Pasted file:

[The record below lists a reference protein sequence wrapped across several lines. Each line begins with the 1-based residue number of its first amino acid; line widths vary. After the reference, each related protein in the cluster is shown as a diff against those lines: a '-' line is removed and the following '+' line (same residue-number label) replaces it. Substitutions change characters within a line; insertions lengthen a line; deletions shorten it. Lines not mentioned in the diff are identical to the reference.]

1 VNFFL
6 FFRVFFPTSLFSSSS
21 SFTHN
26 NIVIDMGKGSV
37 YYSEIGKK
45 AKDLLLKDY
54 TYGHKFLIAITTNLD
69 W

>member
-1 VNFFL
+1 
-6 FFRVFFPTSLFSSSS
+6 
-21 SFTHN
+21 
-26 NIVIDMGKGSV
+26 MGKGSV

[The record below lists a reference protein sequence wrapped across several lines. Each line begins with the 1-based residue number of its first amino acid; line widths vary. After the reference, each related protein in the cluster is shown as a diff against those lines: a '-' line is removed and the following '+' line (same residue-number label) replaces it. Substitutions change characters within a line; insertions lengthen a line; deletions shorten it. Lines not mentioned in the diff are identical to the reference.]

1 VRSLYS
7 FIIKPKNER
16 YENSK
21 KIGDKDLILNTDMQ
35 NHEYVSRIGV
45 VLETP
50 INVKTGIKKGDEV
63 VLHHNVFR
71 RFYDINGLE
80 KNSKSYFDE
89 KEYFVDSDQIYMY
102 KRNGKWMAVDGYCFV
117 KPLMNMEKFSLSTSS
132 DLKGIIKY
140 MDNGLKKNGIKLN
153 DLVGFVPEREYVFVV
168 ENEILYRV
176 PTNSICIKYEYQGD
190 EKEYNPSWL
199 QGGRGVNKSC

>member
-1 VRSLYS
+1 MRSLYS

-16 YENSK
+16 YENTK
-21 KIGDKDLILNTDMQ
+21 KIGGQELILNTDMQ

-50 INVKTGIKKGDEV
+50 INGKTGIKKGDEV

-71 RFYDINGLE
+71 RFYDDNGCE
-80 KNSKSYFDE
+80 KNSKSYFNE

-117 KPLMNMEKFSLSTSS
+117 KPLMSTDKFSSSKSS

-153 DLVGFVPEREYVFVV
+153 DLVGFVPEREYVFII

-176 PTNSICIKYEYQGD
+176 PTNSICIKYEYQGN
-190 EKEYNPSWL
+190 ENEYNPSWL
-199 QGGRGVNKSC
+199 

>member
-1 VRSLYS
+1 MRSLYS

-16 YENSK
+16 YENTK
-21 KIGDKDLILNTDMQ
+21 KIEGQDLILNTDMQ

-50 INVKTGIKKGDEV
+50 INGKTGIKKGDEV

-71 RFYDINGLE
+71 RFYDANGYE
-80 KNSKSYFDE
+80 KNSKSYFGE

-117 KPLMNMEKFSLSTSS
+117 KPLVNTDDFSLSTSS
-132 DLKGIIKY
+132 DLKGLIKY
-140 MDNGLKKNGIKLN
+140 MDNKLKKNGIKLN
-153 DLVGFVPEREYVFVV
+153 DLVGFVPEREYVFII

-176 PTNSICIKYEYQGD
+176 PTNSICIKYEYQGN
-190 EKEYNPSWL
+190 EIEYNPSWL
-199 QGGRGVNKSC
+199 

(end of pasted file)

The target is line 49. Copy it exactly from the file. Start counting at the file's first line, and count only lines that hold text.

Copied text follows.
-71 RFYDINGLE